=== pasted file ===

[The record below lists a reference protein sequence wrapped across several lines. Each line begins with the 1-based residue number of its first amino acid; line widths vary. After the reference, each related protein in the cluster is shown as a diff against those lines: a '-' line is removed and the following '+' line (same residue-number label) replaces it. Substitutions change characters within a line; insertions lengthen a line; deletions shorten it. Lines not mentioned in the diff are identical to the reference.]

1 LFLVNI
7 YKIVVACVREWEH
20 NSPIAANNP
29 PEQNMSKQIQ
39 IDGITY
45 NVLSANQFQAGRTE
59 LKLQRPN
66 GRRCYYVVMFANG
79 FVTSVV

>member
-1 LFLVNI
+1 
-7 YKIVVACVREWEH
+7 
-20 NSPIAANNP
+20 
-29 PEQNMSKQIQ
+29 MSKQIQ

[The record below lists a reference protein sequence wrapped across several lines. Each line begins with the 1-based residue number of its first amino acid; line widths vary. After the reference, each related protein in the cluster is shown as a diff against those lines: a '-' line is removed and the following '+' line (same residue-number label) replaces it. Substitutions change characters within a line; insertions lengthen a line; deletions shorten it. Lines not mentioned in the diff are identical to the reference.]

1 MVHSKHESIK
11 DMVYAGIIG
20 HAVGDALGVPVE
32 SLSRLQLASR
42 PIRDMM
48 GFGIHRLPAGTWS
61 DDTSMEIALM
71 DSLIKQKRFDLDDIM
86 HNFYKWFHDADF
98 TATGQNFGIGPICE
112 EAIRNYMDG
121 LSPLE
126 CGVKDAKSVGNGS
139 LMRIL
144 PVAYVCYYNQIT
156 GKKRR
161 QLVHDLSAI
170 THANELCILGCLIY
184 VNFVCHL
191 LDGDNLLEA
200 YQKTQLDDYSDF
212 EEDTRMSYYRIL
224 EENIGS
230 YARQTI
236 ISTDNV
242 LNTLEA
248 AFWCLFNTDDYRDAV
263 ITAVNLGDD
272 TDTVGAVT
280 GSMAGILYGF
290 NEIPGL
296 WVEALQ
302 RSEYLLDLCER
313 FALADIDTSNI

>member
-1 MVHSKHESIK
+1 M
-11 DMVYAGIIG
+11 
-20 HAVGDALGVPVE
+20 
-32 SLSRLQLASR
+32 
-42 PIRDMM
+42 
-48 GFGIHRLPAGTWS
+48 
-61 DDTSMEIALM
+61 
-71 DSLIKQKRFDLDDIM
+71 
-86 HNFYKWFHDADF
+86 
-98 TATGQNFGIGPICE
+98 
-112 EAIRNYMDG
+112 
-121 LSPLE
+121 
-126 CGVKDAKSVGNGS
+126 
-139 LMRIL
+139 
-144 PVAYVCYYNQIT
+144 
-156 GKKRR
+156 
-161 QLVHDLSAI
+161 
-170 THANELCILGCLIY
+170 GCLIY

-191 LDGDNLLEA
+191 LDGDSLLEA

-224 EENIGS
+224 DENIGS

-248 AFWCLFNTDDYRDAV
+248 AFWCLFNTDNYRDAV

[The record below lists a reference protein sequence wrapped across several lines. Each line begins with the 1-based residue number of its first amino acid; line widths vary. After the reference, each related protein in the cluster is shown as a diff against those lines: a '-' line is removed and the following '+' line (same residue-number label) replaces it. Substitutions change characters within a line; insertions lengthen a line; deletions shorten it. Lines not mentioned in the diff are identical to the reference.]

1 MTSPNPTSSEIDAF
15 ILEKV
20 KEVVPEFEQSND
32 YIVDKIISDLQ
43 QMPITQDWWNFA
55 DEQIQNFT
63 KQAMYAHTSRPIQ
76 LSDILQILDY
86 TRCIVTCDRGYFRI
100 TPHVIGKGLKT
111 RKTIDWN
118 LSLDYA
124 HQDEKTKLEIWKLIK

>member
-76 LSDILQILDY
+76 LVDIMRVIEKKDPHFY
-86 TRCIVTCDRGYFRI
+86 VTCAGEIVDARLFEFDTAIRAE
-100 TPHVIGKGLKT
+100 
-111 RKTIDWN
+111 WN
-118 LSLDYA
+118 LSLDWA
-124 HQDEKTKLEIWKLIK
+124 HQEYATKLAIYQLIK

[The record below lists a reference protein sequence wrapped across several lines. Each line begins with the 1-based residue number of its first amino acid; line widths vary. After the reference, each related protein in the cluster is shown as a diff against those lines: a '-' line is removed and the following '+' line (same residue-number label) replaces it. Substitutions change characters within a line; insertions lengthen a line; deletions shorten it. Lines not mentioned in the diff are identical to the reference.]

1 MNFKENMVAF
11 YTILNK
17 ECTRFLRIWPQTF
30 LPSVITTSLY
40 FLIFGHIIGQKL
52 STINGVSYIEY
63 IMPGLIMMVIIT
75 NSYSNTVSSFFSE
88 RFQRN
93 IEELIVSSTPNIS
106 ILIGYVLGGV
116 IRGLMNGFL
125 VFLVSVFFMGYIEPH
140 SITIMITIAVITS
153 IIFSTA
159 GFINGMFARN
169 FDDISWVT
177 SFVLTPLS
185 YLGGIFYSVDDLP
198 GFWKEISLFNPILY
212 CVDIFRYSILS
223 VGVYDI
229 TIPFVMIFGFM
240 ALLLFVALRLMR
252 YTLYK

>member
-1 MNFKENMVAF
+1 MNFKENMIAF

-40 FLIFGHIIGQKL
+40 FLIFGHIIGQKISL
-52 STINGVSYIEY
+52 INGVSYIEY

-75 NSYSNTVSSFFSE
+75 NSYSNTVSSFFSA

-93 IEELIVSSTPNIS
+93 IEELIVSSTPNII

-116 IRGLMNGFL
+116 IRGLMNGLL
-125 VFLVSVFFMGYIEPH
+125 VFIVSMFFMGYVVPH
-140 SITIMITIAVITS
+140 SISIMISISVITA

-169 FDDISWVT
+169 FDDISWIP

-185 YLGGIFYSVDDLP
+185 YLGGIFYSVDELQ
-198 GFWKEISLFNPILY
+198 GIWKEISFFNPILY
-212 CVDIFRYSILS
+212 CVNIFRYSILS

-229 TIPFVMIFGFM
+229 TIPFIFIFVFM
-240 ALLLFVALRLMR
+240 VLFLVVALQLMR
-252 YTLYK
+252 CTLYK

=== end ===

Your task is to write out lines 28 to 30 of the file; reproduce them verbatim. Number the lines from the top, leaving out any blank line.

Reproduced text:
71 DSLIKQKRFDLDDIM
86 HNFYKWFHDADF
98 TATGQNFGIGPICE